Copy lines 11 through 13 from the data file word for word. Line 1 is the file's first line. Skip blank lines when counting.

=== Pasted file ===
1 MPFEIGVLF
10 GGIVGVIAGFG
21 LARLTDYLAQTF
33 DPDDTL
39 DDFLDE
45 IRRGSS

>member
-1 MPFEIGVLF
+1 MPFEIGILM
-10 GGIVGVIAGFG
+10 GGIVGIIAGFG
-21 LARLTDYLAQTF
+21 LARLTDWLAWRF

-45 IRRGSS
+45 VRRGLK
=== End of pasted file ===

+10 GGIVGIIAGFG
-21 LARLTDYLAQTF
+21 LARLTDWLAWRF